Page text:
Johnson has been with MGM resorts since 2015, and has held leadership positions at major U.S. properties, most recently serving as president and COO of MGM National Harbor in Maryland and Gold Strike Casino Resort in Mississippi, prior to that.
“I’m very fortunate and proud to work for MGM Resorts International. I’m working for a company that believes in green sustainability, believes in diversity and inclusion and promotes that profusely,” Johnson said. “This is my work home, literally. I feel good about it.”
The gaming industry is more than just casinos and offers an array of career opportunities, Johnson said. At the Atlantic City property, Johnson has 12 direct reports who supervise areas such as gaming, IT, security, retail, financial accounting, food and beverages.
“This is a business that affords you the opportunity to have a career versus a job,” Johnson said. “If you’re mobile and you want a career, you can pretty much go as far as you want to go in this industry, it’s not just gaming. It’s an industry that provides gaming, but there are huge career opportunities within a casino.”
The Borgata Hotel and Casino Spa is part of MGM Resorts International, an S&P 500® global entertainment company with national and international locations.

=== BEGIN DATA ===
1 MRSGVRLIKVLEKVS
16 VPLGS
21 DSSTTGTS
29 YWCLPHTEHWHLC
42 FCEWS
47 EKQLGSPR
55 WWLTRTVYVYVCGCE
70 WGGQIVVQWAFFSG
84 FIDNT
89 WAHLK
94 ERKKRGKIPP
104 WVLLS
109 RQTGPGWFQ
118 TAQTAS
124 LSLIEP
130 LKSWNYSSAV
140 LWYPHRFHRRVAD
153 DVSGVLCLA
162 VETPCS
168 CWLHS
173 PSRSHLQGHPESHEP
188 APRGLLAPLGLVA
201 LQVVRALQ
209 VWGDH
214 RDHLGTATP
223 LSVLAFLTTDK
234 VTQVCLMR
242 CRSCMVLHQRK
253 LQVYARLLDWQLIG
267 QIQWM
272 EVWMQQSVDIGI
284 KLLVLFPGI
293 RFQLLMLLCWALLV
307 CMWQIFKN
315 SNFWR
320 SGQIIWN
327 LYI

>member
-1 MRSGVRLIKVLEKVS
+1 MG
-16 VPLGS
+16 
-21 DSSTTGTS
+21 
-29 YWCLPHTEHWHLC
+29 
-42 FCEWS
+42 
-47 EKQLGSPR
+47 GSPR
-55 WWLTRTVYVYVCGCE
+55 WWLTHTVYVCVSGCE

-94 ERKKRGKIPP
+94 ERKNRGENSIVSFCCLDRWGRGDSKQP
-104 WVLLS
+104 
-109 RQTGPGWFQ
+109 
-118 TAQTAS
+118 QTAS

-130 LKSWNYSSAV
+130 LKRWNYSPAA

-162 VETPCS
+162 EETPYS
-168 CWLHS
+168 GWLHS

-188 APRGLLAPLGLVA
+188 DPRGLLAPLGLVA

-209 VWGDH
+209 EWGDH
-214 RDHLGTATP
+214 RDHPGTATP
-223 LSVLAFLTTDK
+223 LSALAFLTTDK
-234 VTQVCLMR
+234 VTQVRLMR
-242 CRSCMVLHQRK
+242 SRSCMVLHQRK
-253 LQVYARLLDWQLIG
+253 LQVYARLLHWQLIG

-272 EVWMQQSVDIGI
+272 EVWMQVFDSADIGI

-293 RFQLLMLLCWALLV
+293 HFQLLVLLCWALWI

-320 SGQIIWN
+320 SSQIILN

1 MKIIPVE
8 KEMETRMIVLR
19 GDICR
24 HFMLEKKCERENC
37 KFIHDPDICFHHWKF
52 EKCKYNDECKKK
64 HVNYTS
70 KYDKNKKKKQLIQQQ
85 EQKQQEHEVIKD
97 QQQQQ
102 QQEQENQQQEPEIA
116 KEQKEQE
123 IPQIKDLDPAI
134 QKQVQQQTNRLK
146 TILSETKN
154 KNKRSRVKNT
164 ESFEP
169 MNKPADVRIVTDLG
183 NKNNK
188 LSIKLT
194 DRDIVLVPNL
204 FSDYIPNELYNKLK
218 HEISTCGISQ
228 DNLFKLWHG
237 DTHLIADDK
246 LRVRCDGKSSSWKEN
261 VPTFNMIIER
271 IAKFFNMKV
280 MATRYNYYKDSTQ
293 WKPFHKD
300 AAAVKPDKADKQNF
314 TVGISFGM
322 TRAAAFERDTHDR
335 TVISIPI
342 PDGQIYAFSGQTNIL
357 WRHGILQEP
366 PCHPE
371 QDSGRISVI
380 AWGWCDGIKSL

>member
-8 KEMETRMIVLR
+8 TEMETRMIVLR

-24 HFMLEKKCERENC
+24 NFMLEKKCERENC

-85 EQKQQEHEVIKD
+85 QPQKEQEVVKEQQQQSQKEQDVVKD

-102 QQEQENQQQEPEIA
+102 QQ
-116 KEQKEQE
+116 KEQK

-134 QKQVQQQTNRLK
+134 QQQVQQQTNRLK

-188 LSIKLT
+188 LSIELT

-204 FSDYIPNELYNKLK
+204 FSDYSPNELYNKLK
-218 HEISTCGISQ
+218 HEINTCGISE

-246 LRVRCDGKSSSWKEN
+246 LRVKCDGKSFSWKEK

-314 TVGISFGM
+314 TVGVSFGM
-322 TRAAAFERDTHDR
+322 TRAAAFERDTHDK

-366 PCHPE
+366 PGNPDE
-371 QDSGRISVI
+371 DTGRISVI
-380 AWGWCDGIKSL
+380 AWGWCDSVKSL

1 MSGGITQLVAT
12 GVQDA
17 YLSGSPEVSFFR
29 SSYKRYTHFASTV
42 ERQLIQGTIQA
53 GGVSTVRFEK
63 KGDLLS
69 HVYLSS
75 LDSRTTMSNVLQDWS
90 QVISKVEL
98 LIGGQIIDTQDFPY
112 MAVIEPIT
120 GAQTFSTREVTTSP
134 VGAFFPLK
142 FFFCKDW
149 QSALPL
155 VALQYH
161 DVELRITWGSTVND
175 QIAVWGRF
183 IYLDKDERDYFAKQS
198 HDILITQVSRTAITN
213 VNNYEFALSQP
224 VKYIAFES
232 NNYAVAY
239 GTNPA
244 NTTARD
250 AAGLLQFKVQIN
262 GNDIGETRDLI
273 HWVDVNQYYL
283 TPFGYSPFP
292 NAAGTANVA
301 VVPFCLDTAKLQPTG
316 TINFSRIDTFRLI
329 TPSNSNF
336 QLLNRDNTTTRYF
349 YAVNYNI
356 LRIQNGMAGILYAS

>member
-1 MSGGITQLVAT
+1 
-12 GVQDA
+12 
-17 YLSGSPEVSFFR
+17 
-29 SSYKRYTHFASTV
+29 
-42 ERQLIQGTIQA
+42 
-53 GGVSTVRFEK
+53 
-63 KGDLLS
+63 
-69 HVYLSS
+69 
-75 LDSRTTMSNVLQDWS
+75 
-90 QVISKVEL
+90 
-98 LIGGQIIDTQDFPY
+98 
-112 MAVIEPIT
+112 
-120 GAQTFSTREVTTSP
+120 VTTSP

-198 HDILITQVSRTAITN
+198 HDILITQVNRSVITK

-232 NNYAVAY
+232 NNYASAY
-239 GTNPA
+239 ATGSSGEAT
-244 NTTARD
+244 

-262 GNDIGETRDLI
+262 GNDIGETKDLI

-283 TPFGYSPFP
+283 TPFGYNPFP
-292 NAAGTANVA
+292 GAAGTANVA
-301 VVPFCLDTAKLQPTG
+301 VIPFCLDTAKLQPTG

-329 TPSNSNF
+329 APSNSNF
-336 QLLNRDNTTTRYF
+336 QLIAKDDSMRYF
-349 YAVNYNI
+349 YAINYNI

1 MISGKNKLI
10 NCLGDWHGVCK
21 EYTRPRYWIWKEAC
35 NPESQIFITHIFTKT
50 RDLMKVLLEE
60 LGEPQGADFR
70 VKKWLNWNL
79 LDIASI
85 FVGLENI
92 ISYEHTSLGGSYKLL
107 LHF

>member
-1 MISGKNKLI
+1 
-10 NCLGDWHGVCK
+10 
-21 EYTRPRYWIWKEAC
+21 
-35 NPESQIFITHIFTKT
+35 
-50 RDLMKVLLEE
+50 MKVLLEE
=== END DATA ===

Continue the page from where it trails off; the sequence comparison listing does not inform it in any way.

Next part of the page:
“This is a premier property in Atlantic City. When you walk into this property, it has all the bells and whistles and you feel as if you’re at a Las Vegas-style resort,” Johnson said. “Our logo is, ‘Welcome to your happy place, The Borgata.’”
The resort includes seven pools, retail shops, multiple restaurants, a spa, concert venue, and casino that offers sports betting.
“You can check in at this property on Thursday and leave Monday morning and never have to leave the property,” Johnson said. “Everything you could want – shopping, dining, entertainment, spa, pool experience and gaming—is under one roof. We make the vast majority of our money through casino gaming, slots, table games, poker and now we’ve added sports betting as well.”